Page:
Between new part-time work creating write-ups for U.S. cities and daily tasks, it has been difficult to squeeze in time to do casual writing for this blog. It doesn’t help that much of what I do get to write, I would prefer to write on The Philippine Online Chronicles, as it has an admittedly wider audience base.
But every so often, something personal comes along that convinces me to write here.
To be clear: I have no problems with the UP LSG. Some of them are my friends. So in that context, I hope they see this as friendly criticism.
The first thing I have to point out is this: nowhere in the President’s speech was a constitutional crisis implied. At most, there is a reference to needing a third branch to intervene, which at the time was interpreted to mean a threat of impeachment. Even assuming that to be correct, an impeachment is a process well-entrenched in the Constitution, and thus could not have resulted in any crisis. What makes this assertion curious is that we have the benefit of hindsight, as well as a copy of the Motion for Reconsideration filed by the Solicitor General, where it is made clear that the intervention spoken of refers to getting Congress to define the term “savings” in a manner consistent with how the Executive has defined it, under the premise that the interpretation of the word “savings” is Constitutionally mandated upon Congress, and not the Supreme Court. One would think that, given the release of the MR a week ago, the LSG would have had enough time to study it and make a more nuanced position, rather than ignore it completely.
Second, what does the LSG mean when they say they “demand full accountability” of those involved in conceiving and implementing the DAP? Are they referring to criminal liability? Administrative liability? An audit? Project reports? Balance sheets? Itemized receipts? The statement is quite vague in this regard, especially on the part where it is “implored” that those responsible come forward. Voluntarily? We want people whom we brand as guilty as sin to come forward, on their own volition, and “answer for their acts?” M’kay.
I find the fourth paragraph most curious. It seems to confuse the concept of liability – whether criminal, civil, administrative, or otherwise – with the concept that the Supreme Court has the power to declare an act to have been committed with grave abuse of discretion. I believe Justice Leonen said it best in his concurring opinion:
Likewise, to rule that a declaration of unconstitutionality per se is the basis for determining liability is a dangerous proposition. It is not proper that there are suggestions of administrative or criminal liability even before the proper charges are raised, investigated, and filed.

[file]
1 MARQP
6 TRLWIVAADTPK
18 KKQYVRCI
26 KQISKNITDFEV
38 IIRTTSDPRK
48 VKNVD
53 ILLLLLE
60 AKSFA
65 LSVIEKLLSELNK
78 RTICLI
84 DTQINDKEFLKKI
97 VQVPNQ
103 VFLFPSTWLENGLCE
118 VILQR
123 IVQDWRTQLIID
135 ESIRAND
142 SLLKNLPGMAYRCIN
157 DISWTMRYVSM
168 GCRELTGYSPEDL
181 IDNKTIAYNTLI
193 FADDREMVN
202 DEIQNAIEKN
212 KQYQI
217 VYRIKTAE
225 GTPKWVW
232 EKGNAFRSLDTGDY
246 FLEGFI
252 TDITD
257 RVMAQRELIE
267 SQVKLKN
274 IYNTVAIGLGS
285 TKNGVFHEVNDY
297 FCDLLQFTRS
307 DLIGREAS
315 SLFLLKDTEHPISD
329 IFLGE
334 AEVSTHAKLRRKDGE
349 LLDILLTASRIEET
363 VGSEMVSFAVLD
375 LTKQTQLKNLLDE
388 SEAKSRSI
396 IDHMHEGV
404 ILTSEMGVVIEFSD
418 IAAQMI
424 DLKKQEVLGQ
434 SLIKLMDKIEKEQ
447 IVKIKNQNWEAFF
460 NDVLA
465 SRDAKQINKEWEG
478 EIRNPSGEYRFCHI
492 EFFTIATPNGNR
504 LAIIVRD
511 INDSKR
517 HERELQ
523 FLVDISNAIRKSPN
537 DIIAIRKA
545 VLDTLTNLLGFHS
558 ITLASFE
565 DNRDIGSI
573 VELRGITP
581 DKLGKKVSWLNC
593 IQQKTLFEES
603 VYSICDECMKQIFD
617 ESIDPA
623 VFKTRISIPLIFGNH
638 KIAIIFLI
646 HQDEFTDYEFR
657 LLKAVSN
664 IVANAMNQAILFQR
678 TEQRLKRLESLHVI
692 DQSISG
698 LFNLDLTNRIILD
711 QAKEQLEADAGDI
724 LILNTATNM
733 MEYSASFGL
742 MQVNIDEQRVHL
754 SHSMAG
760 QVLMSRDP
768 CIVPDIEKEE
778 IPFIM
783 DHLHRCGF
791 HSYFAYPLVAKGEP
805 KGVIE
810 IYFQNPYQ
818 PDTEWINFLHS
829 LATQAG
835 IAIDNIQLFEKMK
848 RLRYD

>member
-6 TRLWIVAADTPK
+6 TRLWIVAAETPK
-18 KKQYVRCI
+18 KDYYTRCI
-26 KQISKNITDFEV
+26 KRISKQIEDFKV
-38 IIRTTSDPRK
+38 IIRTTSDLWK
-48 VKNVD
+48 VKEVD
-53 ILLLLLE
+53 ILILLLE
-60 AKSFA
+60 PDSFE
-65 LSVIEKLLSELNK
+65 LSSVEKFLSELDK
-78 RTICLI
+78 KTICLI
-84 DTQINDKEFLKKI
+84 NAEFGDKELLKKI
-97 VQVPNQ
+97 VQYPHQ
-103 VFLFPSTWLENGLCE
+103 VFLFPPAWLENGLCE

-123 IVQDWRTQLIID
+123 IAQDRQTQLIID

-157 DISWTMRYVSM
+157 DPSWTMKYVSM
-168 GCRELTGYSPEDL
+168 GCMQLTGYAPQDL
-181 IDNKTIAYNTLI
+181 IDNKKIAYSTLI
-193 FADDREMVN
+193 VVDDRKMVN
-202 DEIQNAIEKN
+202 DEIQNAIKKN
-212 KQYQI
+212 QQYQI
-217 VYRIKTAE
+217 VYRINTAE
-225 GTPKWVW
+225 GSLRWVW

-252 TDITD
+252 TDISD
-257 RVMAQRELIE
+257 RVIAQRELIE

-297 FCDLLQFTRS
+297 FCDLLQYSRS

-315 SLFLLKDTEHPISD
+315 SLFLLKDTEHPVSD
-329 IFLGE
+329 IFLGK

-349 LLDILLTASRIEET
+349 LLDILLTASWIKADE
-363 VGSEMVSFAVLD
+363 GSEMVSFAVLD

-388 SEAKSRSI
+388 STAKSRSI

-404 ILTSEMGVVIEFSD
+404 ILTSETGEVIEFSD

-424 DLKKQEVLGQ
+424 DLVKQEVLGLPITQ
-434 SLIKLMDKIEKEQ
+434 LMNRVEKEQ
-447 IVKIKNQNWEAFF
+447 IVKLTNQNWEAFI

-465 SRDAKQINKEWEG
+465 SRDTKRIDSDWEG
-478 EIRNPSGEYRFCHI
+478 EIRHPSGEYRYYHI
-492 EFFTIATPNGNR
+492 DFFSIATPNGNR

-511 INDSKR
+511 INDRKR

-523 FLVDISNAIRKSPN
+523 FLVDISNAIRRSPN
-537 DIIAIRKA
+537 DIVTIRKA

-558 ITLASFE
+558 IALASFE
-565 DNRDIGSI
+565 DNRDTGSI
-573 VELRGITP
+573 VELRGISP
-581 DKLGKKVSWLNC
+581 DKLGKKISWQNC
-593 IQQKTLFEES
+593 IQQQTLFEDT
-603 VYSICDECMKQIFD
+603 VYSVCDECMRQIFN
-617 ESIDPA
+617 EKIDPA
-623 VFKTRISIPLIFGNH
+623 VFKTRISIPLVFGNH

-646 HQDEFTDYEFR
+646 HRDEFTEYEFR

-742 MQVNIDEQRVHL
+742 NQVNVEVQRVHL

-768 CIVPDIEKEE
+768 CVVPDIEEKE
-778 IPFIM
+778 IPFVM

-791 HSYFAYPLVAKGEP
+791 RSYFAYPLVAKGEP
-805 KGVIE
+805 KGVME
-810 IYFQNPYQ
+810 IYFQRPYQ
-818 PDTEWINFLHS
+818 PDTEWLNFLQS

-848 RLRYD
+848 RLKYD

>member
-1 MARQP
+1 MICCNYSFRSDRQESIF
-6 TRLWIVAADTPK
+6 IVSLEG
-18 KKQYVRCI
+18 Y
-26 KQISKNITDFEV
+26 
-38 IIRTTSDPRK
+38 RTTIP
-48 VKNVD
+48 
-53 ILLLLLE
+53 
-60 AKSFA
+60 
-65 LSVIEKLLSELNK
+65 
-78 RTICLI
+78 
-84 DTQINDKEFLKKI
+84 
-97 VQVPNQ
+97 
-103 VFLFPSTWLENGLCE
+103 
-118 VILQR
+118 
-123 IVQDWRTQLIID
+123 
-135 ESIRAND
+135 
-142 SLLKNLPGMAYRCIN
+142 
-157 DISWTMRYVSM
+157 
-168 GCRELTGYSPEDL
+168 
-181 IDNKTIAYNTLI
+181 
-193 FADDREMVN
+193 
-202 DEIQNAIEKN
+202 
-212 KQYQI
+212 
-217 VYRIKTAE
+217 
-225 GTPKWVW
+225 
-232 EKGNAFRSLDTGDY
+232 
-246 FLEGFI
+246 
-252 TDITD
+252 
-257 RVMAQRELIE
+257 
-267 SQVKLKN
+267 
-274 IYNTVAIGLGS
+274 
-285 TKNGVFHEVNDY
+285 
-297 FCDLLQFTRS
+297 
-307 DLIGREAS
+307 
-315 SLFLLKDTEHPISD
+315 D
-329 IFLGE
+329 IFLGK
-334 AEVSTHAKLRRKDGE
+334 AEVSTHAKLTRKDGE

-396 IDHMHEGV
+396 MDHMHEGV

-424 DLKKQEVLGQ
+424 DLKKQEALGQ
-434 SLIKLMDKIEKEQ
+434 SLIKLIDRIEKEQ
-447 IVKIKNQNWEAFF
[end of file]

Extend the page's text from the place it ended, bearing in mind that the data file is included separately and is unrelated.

Ironically, the LSG position paper also cites Justice Leonen’s concurring opinion. I guess they missed this one or didn’t see fit to mention it because it didn’t fit the overall message they wished to convey.
Maybe it has to do with Justice Bernabe’s awkward obiter dictum in relation to “concrete findings of good faith?” And yet it is easy enough to interpret Justice Bernabe’s words in a way that is consistent with law and jurisprudence: for the presumption of good faith and regularity in the performance of one’s duties to arise, the DAP conceivers and implementors need only show that the factual basis for the presumption is present – the “proof” of good faith. If those who allege wrongdoing do not provide proof sufficient to overcome the presumption, then the Court will necessarily rule in favor of the presumption.
Finally, the LSG seems to believe that DAP is being justified solely on having good intentions. Again, the speech clearly made reference to what the Executive claims is the legal basis of transferring savings, particularly Book VI, Chapter 5, Section 39 of the 1987 Administrative Code of the Philippines. The MR adds even more legal arguments. All things told, I’m not sure where the LSG gets this position from. The only way I can make sense of this is to hypothesize that this position paper was drafted soon after the DAP decision was promulgated, but before the MR was filed, and that it was not updated between the time it was initially drafted and the time it was published.
More than “fervently supporting the Supreme Court,” as students of law and aspiring practitioners, I believe we must strive to support and uphold the Constitution and the law, including the resort to proper legal remedies and the adherence to due process. The MR has been filed, and so the decision has not yet reached finality. Let us respect the process, and avoid coming to conclusions about this case even before the Supreme Court renders its resolution on the MR. Huwag natin pangunahan ang Korte Suprema.